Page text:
Today there are about 3 billion people in the world who are wirelessly connected, most by voice and some by data services. In the United States there is a concern that the growth will slow down because we are at about 250 million wireless customers out of a total population of 303 million. That is equal to about 83 percent of the U.S. population. There is a fear that as we approach 100 percent penetration, the industry is going to experience a slow down. But I think 100 percent penetration is just the beginning.
Why do I say that? The answer is that we are entering a new era where it is not just one device per person. Already some of us have three. For example, I carry a Blackberry, a phone and my notebook computer is equipped with a high-speed wireless broadband modem. I also own a Kindle, the Amazon electronic book reader that uses the Sprint EV-DO network to download books, and I only pay for the book, not the airtime. In fact, there is no subscription to Sprint and many people think that the books are delivered over free WiFi, but the reality is that it is Sprint's EV-DO network.
Next up is the Chumby, a clock radio that connects to my Wi-Fi network at home. It permits me to display (but not interact with) stock prices, pictures, several news broadcasts, weather and more. In the future, it will be tied into real-time traffic and it will adjust itself according to the weather and the traffic reports, giving you a few extra minutes of sleep or waking you early. It will also control my coffee pot, and the temperature of my house so that the heat will come on a few minutes before the alarm goes off.
I estimate that we will hit 300 percent penetration in the next five years. I don't think that this is unreasonable, since we are now in an era where wireless is not just about wireless. It is also about extending the capabilities of other devices. Anything we use today that could benefit from being connected. Think about your navigation system, the points of interest is old before you even buy it. Try finding a gas station along your route, many of them have been closed long ago. What if the road is under construction for the next year (as they all seem to be) but there is no data in your files to show that? Well with two-way communications via a simple wireless chip, your navigation system will be more up-to-date, traffic information will be relayed to it, and construction zones will show up on your screen.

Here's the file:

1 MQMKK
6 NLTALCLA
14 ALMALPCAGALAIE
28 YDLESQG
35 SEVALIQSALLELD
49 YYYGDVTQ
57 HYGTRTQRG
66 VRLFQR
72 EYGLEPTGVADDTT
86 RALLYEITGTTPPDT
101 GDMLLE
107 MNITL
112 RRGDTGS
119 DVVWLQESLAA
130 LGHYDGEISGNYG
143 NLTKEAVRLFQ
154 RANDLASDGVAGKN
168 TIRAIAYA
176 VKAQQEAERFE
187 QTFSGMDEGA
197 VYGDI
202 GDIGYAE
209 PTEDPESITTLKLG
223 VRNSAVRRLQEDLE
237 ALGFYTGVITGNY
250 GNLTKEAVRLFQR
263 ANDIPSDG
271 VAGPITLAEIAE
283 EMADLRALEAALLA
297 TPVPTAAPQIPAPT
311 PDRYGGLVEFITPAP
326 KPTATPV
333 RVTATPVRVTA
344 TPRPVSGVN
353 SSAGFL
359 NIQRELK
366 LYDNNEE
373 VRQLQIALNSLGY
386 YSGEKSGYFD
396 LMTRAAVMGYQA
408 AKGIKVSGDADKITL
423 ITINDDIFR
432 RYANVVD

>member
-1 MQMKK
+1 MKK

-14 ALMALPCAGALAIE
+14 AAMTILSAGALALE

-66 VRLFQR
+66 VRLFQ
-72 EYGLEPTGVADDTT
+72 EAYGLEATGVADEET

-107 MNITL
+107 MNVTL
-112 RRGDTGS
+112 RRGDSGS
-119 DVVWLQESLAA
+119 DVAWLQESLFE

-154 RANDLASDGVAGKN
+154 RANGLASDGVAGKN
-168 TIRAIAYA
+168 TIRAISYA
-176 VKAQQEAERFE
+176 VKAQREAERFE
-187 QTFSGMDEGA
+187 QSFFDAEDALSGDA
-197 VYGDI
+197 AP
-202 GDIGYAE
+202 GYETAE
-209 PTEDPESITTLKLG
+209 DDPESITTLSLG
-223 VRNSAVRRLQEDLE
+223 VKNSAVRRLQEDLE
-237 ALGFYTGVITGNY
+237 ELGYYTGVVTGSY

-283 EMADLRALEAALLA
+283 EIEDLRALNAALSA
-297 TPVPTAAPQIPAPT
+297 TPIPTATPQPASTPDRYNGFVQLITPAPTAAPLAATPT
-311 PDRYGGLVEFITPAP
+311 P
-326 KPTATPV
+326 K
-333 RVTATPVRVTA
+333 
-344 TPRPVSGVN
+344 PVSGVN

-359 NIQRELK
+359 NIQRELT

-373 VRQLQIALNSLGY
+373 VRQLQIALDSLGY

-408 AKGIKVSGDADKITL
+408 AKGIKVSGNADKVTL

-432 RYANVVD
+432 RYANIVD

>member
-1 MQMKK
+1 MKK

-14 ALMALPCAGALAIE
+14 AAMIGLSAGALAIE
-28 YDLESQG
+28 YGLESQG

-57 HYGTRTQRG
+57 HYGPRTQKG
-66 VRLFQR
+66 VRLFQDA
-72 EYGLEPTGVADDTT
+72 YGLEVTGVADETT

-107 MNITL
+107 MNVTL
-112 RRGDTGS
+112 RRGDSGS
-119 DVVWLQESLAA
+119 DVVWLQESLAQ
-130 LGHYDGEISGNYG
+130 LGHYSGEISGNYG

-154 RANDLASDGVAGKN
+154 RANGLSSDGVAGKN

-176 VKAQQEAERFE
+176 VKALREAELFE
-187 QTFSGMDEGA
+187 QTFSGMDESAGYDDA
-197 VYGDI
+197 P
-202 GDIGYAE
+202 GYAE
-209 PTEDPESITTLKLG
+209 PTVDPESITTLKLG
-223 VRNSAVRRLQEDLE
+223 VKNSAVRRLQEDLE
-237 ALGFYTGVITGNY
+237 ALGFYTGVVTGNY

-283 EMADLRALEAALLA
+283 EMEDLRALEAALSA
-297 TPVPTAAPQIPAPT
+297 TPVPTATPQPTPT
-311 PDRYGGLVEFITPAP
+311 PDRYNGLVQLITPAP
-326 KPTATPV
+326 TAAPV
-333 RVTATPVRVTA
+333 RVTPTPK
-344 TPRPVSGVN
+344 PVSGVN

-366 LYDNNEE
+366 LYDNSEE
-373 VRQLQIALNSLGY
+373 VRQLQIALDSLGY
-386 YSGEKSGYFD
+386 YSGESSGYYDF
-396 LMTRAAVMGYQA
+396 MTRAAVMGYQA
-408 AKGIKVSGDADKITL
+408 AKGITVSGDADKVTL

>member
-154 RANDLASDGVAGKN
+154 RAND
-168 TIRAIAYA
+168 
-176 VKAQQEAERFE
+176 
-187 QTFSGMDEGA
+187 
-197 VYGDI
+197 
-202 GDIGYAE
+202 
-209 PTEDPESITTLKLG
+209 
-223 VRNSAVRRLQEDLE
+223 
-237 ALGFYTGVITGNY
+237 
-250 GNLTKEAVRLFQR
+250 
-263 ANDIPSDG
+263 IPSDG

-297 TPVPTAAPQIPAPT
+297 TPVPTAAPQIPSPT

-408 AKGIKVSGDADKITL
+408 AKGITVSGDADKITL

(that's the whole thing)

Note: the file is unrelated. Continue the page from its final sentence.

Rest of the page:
You want to program your Tivo Digital Video Recorder? You can already do that today over the Verizon Wireless network, it will just cost you more. Want to get your dog home in time for dinner? Just go to your computer and look at the GPS they have on their collar and then using voice command them to come home. Think I am being funny here? I am not. All of this is either available or coming soon. Want to monitor your heart rate or your glucose values? Have the results sent to your PC for charting or to your doctor. We have phones that will do that too, today.
We are crossing the divide, not the chasm, but the divide. We are entering a time when there will be two types of devices: Those whose primary function is communications and those who use communications to add value to the device. My Kindle is not about communications, it is about electronic books. It just so happens that they are delivered via Sprint's EV-DO broadband network rather than to my computer.
There is still the question of if we have enough wireless bandwidth for all of us to do whatever we want, whenever we want to do it. The new pricing plans-- which are no longer based on unlimited data but rather on unlimited data usage--will help us be more aware of the bandwidth limitations of wireless.
So we are easily headed for 300 percent penetration and Sprint's WiMAX business model of charging us by the individual and the family and not the device is making more sense every day. We have just seen a shift in pricing, all you can eat voice for under $100, and data limits on a monthly basis. Can price per customer or family be far away? I don't think so.
In the meantime enjoy what we have available to us and think about having your favorite consumer product enabled with wireless. That is where we are headed.
Andrew Seybold is an authority on technology and trends shaping the world of wireless mobility. A respected analyst, consultant, commentator, author and active participant in industry trade organizations, his views have influenced strategies and shaped initiatives for telecom, mobile computing and wireless industry leaders worldwide.